How come that feeling of exhilaration when I heard those words only lasted a short while? How come the nerves kicked into high gear and anxiety took over? I didn’t really have to wonder about that. I’d seen other dan exams. Over-confidence is a bad thing. A desire to train twice as hard, that’s what helps to take you to the next level.

I have to be honest, I won’t believe it until it happens. I won’t be confident of passing until I hear those words. “Let me present our newest black belt.” Only then will I believe it. And that’s when one black belt will definitely be grinning ear-to-ear.

Time to Start the Final Sprint

Many, many years ago when I was much younger I used to run.  I haven’t run in a long time, ever since I realized I didn’t enjoy it and there were so many other things that I did like that I could do instead. So I’ve done them and generally just enjoyed myself a lot more. What I did take with me from those ancient running days, however, was the feeling that came when you were reaching the back stretch and almost there and the exhilaration of the final sprint as you kicked your running up a notch to cross the line, reaching a new personal best.

Sometimes it was hard to dig deep and find that extra something you needed when you were plodding along, feeling your feet like lead anchors weighing you down, when just putting one foot in front of another was agony. When each time you took one stride forward you promised yourself it would be the last…just one more you’d whisper to yourself, just one more until you’d conned yourself to finally reach the finish line.

I think that’s where I’m at right now with my training. Working hard and ready to kick start that last lap. Its time to dig even deeper and push myself even more. To feel the scraped knuckles and sore muscles, to whisper to myself when I roll out of bed and feel the ache deep within that somehow just becomes a regular part of being, “its a good pain, its a good hurt”. Just one more day of training. Just one more class. Just one more time, just one more…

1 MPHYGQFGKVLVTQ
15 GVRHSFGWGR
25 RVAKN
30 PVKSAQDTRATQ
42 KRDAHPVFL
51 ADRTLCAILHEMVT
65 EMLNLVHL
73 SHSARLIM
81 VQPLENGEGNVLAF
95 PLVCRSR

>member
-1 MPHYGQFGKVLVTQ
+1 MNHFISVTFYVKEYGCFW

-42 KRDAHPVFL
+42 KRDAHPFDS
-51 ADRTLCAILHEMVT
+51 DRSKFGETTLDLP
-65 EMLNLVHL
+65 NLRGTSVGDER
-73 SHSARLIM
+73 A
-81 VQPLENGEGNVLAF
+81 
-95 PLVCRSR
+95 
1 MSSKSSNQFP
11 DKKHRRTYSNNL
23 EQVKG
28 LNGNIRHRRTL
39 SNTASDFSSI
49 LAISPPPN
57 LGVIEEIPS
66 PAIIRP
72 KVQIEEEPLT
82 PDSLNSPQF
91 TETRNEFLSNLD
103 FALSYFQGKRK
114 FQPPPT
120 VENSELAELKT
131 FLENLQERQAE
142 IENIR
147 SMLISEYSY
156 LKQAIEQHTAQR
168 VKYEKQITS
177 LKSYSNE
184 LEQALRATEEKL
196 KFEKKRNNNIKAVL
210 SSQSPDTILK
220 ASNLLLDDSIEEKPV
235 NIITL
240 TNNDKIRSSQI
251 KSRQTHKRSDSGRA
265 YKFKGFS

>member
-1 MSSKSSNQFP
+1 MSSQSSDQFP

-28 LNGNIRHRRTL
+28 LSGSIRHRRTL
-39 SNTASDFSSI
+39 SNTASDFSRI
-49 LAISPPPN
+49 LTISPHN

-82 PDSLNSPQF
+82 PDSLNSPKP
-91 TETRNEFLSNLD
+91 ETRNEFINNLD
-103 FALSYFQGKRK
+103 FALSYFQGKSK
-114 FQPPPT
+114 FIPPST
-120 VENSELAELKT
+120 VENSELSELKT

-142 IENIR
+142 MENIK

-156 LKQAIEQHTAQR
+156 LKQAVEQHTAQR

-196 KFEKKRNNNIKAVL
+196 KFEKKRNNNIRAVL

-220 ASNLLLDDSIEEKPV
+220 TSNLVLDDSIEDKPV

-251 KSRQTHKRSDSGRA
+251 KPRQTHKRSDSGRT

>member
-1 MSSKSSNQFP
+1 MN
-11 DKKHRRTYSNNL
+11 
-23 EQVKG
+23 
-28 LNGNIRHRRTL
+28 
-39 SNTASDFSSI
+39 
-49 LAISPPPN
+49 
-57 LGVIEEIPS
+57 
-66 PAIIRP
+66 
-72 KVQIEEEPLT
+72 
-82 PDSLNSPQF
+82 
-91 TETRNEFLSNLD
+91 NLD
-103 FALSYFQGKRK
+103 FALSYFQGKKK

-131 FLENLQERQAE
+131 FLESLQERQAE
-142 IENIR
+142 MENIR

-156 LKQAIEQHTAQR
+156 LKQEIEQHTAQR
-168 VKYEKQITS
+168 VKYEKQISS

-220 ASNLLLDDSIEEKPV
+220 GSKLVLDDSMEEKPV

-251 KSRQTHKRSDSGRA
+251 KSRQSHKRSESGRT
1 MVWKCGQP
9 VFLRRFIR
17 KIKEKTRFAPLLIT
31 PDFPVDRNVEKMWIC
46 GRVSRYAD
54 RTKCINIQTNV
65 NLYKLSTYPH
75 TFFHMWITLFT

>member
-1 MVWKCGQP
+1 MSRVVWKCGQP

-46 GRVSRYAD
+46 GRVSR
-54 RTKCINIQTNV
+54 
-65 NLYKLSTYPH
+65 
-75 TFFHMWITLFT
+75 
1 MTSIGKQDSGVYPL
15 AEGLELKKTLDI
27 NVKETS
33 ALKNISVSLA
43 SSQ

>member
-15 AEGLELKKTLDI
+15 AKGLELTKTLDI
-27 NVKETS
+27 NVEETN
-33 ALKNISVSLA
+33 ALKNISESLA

The only difference is, I expect this time, that I won’t feel that urge to crash to the ground, muscles spasming as I cross the finish line. This time the victory at the end will feel like a sweet success and drive me forward to keep training even harder towards a new finish line.

The Saga of the Broken Toe

First of all, let me assure you a broken toe may not sound like a huge deal but it hurts. It really hurts when you’re jumping around and trying to be tough and not show that its hurting. I know. I’m that person – the one who cries on the inside and is stoic on the outside. Meanwhile my toe was swelling up, showing bruising and just generally letting me know that it was there.

But I kept on training. Trained in my class and taught the next without a grimace or a sign that anything was wrong. I even came back the next night, toe securely taped up, and trained again. I’m tough you know…

Well, maybe, but I’m also human and I’m not stupid. I had an opportunity to go and train the week that the dojo was closed and opted not to. Why? Well, it went back to a conversation that I’d had with one of my girls when I told her that I was taking my exam in February.

“What if you get sick?” she asked. ”

“I’m taking my exam in February, ” I answered.

“But supposed you’re sick?” she persisted.

“I AM taking my exam in February,” was my reply in pretty much the same tone I might have said, “Because I’m the mother and I said so.”

However, my poor aching toe got me to thinking. Suppose that I trained now and it didn’t heal as quickly. Suppose my training made it worse? Suppose I couldn’t test in February.

Well,  I wasn’t taking any chances. I laid off the heavy training, although I practice on my own at home. The toe isn’t bruised any more. Its still swollen and it still hurts but I’m back to training come Monday. Seriously, did you think a broken toe could stop me for long?

I’ve got goals. I’ve got dreams. And NOTHING is going to stop me now!